- About this Journal ·
- Abstracting and Indexing ·
- Aims and Scope ·
- Article Processing Charges ·
- Articles in Press ·
- Author Guidelines ·
- Bibliographic Information ·
- Citations to this Journal ·
- Contact Information ·
- Editorial Board ·
- Editorial Workflow ·
- Free eTOC Alerts ·
- Publication Ethics ·
- Reviewers Acknowledgment ·
- Submit a Manuscript ·
- Subscription Information ·
- Table of Contents

Advances in Power Electronics

Volume 2013 (2013), Article ID 584129, 10 pages

http://dx.doi.org/10.1155/2013/584129

## A 25 kW, 25 kHz Induction Heating Power Supply for MOVPE System Using L-LC Resonant Inverter

Power Supplies and Industrial Accelerator Division, Raja Ramanna Centre for Advanced Technology, Indore 452013, India

Received 25 April 2013; Accepted 25 June 2013

Academic Editor: Jose Pomilio

Copyright © 2013 Mangesh Borage and Sunil Tiwari. This is an open access article distributed under the Creative Commons Attribution License, which permits unrestricted use, distribution, and reproduction in any medium, provided the original work is properly cited.

#### Abstract

A topology named L-LC resonant inverter (RI) for induction heating (IH) applications takes most of the merits of the conventional series and parallel resonant schemes, while eliminating their limitations. In this paper, fundamental frequency AC analysis of L-LC RI is revisited, and a new operating point is suggested featuring enhanced current gain and near in-phase operation as compared to the conventional operating point. An approximate analysis of the circuit with square-wave voltage source is also described highlighting the effect of auxiliary inductor on the source current waveform. The analysis also leads to an optimum choice of the auxiliary inductance. The requirements of the metal organic vapour phase epitaxy (MOVPE) system in which a graphite susceptor is required to be heated to 1200°C demanding a 25 kW, 25 kHz IH power supply, the configuration of developed IH system, and experimental results are presented.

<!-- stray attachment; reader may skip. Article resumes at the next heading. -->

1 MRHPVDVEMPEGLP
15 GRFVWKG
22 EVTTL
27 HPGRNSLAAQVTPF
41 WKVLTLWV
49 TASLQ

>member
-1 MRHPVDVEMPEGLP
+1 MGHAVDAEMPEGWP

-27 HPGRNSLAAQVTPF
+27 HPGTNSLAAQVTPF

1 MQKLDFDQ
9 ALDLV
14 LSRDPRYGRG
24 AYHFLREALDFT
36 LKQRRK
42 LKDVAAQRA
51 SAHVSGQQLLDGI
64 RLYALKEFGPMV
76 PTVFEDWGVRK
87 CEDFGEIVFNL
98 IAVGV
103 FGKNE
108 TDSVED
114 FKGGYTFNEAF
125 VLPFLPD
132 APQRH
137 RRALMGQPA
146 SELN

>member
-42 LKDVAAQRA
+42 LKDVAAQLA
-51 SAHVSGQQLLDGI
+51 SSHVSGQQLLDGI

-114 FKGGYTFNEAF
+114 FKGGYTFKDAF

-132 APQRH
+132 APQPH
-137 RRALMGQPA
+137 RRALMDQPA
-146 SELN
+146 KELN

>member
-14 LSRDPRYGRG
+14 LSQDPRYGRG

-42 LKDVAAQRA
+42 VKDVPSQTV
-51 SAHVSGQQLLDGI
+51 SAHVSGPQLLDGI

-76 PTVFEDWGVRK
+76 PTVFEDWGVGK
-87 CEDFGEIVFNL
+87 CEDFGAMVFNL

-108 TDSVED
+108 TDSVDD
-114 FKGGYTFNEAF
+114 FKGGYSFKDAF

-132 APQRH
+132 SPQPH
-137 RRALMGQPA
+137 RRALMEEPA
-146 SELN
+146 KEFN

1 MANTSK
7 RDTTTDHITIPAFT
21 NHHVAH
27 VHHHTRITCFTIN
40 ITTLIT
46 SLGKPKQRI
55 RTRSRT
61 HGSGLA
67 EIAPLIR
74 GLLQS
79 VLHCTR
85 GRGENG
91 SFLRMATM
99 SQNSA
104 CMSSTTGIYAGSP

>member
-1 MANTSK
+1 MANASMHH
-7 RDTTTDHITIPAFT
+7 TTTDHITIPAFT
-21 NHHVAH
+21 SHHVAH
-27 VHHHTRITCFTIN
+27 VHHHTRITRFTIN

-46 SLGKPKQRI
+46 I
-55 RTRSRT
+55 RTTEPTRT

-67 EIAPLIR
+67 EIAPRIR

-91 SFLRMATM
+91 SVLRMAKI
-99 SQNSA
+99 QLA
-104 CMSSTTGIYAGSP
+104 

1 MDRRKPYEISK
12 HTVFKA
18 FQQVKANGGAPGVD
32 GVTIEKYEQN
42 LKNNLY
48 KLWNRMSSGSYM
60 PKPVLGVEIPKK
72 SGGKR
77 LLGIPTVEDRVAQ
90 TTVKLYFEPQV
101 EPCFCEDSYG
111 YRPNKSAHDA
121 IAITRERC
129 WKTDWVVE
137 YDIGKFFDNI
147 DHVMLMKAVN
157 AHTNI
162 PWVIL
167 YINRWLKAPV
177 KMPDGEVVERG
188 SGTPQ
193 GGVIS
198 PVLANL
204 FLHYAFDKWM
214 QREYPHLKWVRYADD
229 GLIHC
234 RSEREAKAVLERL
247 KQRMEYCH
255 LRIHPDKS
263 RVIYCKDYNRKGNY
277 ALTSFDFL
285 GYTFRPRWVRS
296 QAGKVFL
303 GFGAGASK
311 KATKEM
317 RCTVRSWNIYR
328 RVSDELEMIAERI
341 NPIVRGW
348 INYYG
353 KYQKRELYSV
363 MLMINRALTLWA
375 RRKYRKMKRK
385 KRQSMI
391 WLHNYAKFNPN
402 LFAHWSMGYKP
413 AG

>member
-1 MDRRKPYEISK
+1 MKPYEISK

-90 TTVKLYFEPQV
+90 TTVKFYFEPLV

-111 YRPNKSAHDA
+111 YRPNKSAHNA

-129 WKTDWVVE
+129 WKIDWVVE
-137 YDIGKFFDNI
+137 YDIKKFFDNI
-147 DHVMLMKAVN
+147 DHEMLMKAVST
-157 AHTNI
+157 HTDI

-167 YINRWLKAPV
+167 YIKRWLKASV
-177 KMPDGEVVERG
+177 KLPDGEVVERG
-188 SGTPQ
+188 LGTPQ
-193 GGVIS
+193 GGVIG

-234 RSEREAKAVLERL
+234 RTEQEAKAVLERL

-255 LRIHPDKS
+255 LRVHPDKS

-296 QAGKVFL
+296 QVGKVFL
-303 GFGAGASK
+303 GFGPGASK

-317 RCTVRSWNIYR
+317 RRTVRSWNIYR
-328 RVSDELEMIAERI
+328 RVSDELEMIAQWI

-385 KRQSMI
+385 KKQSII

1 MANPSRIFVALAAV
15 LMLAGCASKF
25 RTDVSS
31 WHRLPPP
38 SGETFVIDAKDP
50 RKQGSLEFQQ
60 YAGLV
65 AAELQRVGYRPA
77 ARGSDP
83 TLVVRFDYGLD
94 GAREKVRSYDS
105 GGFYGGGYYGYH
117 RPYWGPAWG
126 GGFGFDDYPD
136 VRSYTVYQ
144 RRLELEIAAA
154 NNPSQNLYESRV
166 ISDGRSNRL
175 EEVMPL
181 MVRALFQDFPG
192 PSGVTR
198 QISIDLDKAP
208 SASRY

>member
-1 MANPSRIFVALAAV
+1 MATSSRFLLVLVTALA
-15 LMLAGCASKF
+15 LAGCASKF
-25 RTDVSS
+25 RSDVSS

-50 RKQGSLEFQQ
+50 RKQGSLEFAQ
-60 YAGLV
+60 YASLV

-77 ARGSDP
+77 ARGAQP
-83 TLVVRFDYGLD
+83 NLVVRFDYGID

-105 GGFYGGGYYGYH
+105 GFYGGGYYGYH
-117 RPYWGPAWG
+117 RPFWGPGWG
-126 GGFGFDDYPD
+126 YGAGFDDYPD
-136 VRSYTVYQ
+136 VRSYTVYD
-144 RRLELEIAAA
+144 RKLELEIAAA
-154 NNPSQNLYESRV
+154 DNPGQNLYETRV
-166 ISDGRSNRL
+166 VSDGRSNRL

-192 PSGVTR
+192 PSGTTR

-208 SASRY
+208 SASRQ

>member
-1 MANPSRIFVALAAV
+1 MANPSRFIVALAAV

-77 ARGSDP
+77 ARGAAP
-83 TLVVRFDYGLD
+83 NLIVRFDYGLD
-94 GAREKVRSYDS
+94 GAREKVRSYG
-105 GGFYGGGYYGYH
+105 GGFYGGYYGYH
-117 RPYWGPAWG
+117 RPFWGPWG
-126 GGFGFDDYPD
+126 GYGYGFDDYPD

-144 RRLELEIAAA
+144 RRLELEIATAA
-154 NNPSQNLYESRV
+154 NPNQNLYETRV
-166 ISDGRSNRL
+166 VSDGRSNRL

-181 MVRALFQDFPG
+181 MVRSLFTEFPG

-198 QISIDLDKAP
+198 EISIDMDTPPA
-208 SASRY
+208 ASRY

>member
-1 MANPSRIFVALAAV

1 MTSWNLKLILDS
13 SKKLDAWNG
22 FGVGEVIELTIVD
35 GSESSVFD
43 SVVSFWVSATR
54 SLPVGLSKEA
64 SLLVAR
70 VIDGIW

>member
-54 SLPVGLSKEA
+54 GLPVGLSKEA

#### 1. Introduction

The induction heating (IH) [1] is commonly used for heat treatment of metals (hardening, tempering, and annealing), heating prior to deformation (forging, swaging, upsetting, bending, and piercing), brazing and soldering, shrink fitting, coating, melting, crystal growing, cap sealing, sintering, carbon vapor deposition, epitaxial deposition, and plasma generation. IH is a noncontact method. The heat is generated only in the part, not in the surrounding area except by radiation. The location of the heating can be defined to a specified area on the metal component, thereby achieving accurate and consistent results. As heating occurs in the object itself, IH is considered more efficient than alternative methods.

An IH system comprises a basic induction power source which provides the required power output at the required power frequency, complete with matching components, an induction coil assembly, a method of material handling, and some method of cooling. Generally, full-bridge or half-bridge resonant inverters (RIs) are most commonly used as the power supplies for IH. The equivalent model of an IH coil with work piece can be represented in simplified form by an equivalent inductance () and resistance () as shown in Figure 1. If the IH coil is directly fed from a supply, the ratio of apparent to real power will be large. Therefore, the IH coil is properly compensated by capacitors and additional inductors in suitable configuration so that minimum reactive power is drawn from the source. Additionally to match the load voltage-current requirements to the available source, a matching network is required. The matching is normally achieved with the help of an isolation transformer of suitable turns ratio.